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Memoir, Correspondence, And Miscellanies, From The

The guest was notified to bring his own bread

gathered in crowds, to avoid

perishing with cold. Bread, too, was to be bought, and distributed daily, _gratis_, until a relaxation of the season should enable the people to work: and the slender stock of bread-stuff had for some time threatened famine, and had raised that article to an enormous price. So great, indeed, was the scarcity of bread, that, from the highest to the lowest citizen, the bakers were permitted to deal but a scanty allowance per head, even to those who paid for it; and, in cards of invitation to dine in the richest houses, the guest was notified to bring his own bread. To eke out the existence of the people, every person who had the means, was called on for a weekly subscription, which the Cures collected, and employed in providing messes for the nourishment of the poor, and vied with each other in devising such economical compositions of food, as would subsist the greatest number with the smallest means. This want of bread had been foreseen for some time past, and M. de Montmorin had desired me to notify it in America, and that, in addition to the market price, a premium should be given on what should be brought from the United States. Notice was accordingly given, and produced considerable supplies. Subsequent information made the importations from America, during the months of March, April, and May, into the Atlantic ports of France, amount to about twenty-one thousand barrels of flour, besides what went to other ports, and in other months; while our supplies to their West Indian
islands relieved them also from that drain. This distress for bread continued till July.

Hitherto no acts of popular violence had been produced by the struggle for political reformation. Little riots, on ordinary incidents, had taken place at other times, in different parts of the kingdom, in which some lives, perhaps a dozen or twenty, had been lost; but in the month of April, a more serious one occurred in Paris, unconnected, indeed, with the Revolutionary principle, but making part of the history of the day. The Fauxbourg St. Antoine, is a quarter of the city inhabited entirely by the class of day-laborers and journeymen in every line. A rumor was spread among them, that a great paper-manufacturer, of the name of Reveillon, had proposed, on some occasion, that their wages should be lowered to fifteen sous a day. Inflamed at once into rage, and without inquiring into its truth, they flew to his house in vast numbers, destroyed every thing in it, and in his magazines and work-shops, without secreting, however, a pin's worth to themselves, and were continuing this work of devastation, when the regular troops were called in. Admonitions being disregarded, they were of necessity fired on, and a regular action ensued, in which about one hundred of them were killed, before the rest would disperse. There had rarely passed a year without such a riot, in some part or other of the kingdom; and this is distinguished only as cotemporary with the Revolution, although not produced by it.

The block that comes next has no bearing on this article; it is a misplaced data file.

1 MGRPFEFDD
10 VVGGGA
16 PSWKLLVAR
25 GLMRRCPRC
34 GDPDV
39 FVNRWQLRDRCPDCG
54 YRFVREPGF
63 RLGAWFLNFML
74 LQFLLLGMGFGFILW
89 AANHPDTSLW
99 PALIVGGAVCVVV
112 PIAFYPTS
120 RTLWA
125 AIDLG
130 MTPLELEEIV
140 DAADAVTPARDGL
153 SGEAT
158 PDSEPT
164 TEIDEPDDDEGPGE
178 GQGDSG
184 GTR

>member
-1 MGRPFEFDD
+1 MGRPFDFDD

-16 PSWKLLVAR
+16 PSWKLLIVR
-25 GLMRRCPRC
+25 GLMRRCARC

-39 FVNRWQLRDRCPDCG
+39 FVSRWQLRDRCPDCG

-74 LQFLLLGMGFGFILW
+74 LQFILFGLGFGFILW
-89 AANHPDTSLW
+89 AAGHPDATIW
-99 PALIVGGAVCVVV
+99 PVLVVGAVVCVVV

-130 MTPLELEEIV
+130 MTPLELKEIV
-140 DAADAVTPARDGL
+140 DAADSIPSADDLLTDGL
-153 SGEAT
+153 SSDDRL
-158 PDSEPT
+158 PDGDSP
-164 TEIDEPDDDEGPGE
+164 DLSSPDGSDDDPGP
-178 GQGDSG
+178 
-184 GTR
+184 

The States General were opened on the 5th of May, '89, by speeches from the King, the Garde des Sceaux, Lamoignon, and Mr. Necker. The last was thought to trip too lightly over the constitutional reformations which were expected. His notices of them in this speech, were not as full as in his previous _Rapport au Roi_. This was observed, to his disadvantage: but much allowance should have been made for the situation in which he was placed, between his own counsels and those of the ministers and party of the court. Overruled in his own opinions, compelled to deliver, and to gloss over those of his opponents, and even to keep their secrets, he could not come forward in his own attitude.

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